Oil Industry Facing Collapse that Rivals Tech Bubble Burst
U.S. oil companies are filing for bankruptcy almost as fast as tech companies during 2002 and 2003 collapse, Reuters reports
The bankruptcy wave hitting U.S. fossil fuel companies is evoking comparisons with the dot-com burst more than a decade ago, as the number of oil companies filing for creditor protection hit 59 this week, Reuters reports—a number that's "closing in on the staggering 68 filings seen during the depths of the telecom bust of 2002 and 2003."
As the filings pile up, experts say the industry collapse has not even hit its midway point. Charles Gibbs, a restructuring partner at the Texas-based firm Akin Gump, told Reuters reporters Ernest Scheyder and Terry Wade that he expects to see more bankruptcies in the second fiscal quarter of the year.
And while neither of those crises hit the same levels as the housing or economic collapse that began in 2007, losses for energy investors "are significant," they report. "It remains unclear how long it will take to get through the worst of the declines, and who will be left standing when it is over."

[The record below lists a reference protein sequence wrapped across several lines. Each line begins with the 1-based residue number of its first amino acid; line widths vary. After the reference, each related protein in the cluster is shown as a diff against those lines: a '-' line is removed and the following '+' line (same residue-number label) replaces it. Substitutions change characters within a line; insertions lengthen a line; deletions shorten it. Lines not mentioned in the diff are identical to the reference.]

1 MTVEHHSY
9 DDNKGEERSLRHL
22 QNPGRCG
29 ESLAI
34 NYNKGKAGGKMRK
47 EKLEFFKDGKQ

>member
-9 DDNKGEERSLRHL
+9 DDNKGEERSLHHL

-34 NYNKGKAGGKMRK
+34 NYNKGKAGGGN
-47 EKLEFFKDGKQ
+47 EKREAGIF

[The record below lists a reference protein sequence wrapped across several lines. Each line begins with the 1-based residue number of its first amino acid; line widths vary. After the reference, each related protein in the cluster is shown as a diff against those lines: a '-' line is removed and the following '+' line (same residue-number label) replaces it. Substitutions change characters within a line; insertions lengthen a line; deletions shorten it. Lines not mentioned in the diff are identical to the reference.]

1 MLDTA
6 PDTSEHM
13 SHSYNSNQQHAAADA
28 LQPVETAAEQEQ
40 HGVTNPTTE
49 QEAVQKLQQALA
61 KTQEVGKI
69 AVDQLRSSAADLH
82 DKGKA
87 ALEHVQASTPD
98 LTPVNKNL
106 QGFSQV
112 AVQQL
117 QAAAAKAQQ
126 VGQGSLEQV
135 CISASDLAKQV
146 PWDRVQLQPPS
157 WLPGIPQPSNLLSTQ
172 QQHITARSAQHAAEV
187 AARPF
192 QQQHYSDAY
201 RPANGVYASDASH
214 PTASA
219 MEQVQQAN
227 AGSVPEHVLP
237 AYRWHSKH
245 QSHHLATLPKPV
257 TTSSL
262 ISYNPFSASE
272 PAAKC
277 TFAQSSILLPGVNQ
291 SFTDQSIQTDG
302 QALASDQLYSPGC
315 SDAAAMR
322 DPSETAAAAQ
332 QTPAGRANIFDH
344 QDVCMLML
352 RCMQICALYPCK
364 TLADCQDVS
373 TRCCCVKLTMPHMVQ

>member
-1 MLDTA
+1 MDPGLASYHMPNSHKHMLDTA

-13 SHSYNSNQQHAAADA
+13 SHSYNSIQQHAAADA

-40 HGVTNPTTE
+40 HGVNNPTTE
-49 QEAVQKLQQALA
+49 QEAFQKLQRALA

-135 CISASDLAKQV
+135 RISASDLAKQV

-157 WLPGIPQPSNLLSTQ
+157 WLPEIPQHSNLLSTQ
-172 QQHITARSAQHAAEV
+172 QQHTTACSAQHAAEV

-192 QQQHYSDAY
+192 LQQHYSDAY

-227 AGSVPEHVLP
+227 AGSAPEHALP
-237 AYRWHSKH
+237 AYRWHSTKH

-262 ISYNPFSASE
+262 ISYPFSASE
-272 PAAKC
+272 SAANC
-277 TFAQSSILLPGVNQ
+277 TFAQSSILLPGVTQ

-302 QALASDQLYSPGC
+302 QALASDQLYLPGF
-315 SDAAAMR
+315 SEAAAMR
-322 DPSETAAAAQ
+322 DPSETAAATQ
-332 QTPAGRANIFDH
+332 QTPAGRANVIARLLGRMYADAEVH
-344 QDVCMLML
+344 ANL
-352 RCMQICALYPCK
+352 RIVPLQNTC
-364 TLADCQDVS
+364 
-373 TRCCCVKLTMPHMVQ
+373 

On Monday, oil companies Ultra Petroleum and Midstates Petroleum also filed for bankruptcy. As the Wall Street Journal wrote at the time:
Both companies, in court filings, pointed to persistently low commodity prices as the reason for their financial woes. Natural gas prices have been depressed for years and prices for crude have undergone a similarly steep decline, according to Nelson M. Haight, Midstates’ financial chief.
The news offers an optimistic glimpse of a fossil-free future—and serves as a warning that no dirty energy corporation is safe—coming just a few weeks after coal giant Peabody filed for Chapter 11 bankruptcy.
Meanwhile, this week saw the launch of a global wave of action against fossil fuels that will last for 12 days across six continents under the banner Break Free.
"The only way to survive climate change is through a rapid just transition to 100% renewable energy, keeping oil, coal and gas in the ground," Jennifer Morgan, executive director of Greenpeace International, said on Wednesday.